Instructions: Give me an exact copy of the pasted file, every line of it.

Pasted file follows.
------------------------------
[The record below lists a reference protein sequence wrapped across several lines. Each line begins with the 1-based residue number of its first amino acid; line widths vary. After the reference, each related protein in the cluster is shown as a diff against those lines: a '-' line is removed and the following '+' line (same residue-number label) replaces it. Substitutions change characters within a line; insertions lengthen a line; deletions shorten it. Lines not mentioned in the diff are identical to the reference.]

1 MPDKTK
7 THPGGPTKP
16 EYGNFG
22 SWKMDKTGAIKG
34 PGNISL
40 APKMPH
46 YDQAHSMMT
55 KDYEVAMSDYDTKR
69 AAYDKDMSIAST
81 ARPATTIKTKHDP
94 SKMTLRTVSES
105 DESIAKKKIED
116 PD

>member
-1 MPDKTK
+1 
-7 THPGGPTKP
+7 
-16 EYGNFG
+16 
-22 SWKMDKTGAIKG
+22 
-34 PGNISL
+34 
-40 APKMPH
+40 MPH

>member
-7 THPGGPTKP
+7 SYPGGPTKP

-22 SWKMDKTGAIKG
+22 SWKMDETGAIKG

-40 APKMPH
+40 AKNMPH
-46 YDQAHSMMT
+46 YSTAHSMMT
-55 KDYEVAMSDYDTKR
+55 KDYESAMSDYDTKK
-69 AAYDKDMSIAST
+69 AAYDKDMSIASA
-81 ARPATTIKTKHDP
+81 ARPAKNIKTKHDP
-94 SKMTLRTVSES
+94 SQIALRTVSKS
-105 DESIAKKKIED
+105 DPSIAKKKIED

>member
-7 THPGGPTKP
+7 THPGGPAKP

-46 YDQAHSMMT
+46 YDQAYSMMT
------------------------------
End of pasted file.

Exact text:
[The record below lists a reference protein sequence wrapped across several lines. Each line begins with the 1-based residue number of its first amino acid; line widths vary. After the reference, each related protein in the cluster is shown as a diff against those lines: a '-' line is removed and the following '+' line (same residue-number label) replaces it. Substitutions change characters within a line; insertions lengthen a line; deletions shorten it. Lines not mentioned in the diff are identical to the reference.]

1 MPDKTK
7 THPGGPTKP
16 EYGNFG
22 SWKMDKTGAIKG
34 PGNISL
40 APKMPH
46 YDQAHSMMT
55 KDYEVAMSDYDTKR
69 AAYDKDMSIAST
81 ARPATTIKTKHDP
94 SKMTLRTVSES
105 DESIAKKKIED
116 PD

>member
-1 MPDKTK
+1 
-7 THPGGPTKP
+7 
-16 EYGNFG
+16 
-22 SWKMDKTGAIKG
+22 
-34 PGNISL
+34 
-40 APKMPH
+40 MPH

>member
-7 THPGGPTKP
+7 SYPGGPTKP

-22 SWKMDKTGAIKG
+22 SWKMDETGAIKG

-40 APKMPH
+40 AKNMPH
-46 YDQAHSMMT
+46 YSTAHSMMT
-55 KDYEVAMSDYDTKR
+55 KDYESAMSDYDTKK
-69 AAYDKDMSIAST
+69 AAYDKDMSIASA
-81 ARPATTIKTKHDP
+81 ARPAKNIKTKHDP
-94 SKMTLRTVSES
+94 SQIALRTVSKS
-105 DESIAKKKIED
+105 DPSIAKKKIED

>member
-7 THPGGPTKP
+7 THPGGPAKP

-46 YDQAHSMMT
+46 YDQAYSMMT